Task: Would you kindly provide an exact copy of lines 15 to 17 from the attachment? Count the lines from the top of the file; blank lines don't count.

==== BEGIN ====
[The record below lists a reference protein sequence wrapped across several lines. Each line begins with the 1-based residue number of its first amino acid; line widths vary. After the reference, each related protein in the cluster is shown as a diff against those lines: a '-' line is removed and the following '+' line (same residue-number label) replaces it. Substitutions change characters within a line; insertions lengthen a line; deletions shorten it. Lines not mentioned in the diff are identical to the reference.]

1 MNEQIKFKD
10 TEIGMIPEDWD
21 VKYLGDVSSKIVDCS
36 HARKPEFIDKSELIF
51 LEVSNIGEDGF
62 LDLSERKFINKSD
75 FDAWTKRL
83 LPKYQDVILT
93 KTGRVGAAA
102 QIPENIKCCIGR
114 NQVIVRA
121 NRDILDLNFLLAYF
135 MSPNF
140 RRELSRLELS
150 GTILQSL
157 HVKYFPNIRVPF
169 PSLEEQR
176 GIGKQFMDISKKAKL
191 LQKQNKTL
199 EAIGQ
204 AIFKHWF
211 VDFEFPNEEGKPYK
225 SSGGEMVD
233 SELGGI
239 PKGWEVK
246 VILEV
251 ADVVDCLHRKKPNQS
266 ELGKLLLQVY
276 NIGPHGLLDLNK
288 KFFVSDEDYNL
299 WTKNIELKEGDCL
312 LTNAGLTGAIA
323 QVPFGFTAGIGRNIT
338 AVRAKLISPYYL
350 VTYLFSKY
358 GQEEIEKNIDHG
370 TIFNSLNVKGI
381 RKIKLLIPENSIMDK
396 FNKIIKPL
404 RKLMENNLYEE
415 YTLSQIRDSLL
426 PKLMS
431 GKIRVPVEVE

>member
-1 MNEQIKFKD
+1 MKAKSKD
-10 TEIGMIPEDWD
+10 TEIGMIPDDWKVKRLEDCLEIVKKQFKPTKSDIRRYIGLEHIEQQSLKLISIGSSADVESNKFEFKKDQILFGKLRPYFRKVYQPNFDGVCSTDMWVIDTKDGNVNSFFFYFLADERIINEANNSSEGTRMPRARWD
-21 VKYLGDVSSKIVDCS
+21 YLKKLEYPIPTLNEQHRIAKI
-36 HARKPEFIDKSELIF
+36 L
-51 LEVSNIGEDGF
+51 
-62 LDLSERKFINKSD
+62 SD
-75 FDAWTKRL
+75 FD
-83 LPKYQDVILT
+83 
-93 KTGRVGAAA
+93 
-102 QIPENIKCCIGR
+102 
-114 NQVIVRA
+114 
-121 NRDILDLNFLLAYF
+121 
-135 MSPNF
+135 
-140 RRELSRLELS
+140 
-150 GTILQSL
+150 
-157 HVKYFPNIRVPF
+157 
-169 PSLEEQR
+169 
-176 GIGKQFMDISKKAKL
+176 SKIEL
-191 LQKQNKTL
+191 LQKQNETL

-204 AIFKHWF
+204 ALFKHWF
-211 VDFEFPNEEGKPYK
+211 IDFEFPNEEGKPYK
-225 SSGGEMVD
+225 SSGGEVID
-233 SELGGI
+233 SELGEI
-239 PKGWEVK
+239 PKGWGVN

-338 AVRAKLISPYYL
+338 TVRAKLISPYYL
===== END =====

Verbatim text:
140 RRELSRLELS
150 GTILQSL
157 HVKYFPNIRVPF